2CD Previously Released Songs From The Makiaveli Period
appears six years after 2pac's death. During that time his estate has released a dizzying array of questionable posthumous material--with much more to come in 2003, by the way. (The liner notes list documentary soundtracks, another unreleased double album, DVDs etc.)
On the first disc's "Intro" an unnamed street reporter wonders "Where are these songs coming from?" After repeated listens, your best guess would be from his unfinished studio outtake reels. Nevertheless, these tracks were apparently recorded during his prolific and vexed Makaveli stage. "When We Ride on Our Enemies" demonstrates much vitriol, as Pac's verses are littered with fightin' words for rappers like Mobb Deep and Da Brat. Likewise, "F*** Em All" hurls threats to the late Notorious B.I.G., reminding fans of the time when media-induced East Coast/West Coast feuds were way out of control.
The ghetto Elvis's tales of slum grandeur reach their zenith when he serves up his explicit boasts to women on "Fair Exchange". Gripping. It's too bad the last track on disc one, an acoustic version of "Thugz Mansion", undermines much of the credibility of this project. When the vocals of Pac's alleged enemy Nas are mixed in to appear like he's sitting next to Pac by a fireplace, all warm and toasty and sharing rhymes, you immediately smell the influence of executive producer Suge Knight.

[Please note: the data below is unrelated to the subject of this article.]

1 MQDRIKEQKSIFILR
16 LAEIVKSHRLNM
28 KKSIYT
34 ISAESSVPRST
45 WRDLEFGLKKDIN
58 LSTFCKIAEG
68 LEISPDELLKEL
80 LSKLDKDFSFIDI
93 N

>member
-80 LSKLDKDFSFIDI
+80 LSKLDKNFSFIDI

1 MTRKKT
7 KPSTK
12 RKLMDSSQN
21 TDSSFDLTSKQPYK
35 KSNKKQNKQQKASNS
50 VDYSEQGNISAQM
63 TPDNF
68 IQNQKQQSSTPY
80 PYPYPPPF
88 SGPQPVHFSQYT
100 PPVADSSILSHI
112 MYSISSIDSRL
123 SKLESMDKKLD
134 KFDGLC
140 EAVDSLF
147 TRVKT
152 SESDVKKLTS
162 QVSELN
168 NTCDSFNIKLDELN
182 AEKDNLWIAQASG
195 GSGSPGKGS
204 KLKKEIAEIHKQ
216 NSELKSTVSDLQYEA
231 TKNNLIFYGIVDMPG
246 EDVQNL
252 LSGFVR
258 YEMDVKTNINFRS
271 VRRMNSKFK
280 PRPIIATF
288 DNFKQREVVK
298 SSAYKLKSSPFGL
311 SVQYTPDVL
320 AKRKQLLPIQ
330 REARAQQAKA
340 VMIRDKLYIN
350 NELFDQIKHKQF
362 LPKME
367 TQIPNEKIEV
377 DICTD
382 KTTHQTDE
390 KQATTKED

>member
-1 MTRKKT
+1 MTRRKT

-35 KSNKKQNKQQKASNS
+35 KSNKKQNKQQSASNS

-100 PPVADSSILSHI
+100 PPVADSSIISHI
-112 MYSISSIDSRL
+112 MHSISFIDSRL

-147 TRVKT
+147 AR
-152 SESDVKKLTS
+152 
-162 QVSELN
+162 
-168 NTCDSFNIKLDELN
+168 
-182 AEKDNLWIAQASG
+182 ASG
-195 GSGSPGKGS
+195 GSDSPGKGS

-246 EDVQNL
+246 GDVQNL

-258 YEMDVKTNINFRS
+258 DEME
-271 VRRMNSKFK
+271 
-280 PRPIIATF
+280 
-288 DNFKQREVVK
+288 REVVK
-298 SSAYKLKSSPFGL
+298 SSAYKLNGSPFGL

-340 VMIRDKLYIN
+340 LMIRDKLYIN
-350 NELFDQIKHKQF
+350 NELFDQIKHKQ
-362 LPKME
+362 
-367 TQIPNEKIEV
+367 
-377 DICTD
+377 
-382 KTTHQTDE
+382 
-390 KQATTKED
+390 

The second disc is just as dodgy, but might resonate more with new fans simply wanting to hear good beats and rhymes. "Never Call U B**** Again" is a tidy love song that R&B crooner Tyrese complements well, while the title track guesting Ronald "Mr. Biggs" Isley provides a necessary escape from much of Pac's brooding imagery. In the end, the quandary of this double disc has nothing to with Pac but with the middling G-funk-lite beats of producer Johnny "J" and the involvement of Suge Knight. This one's for collectors and curious onlookers. --Dalton Higgins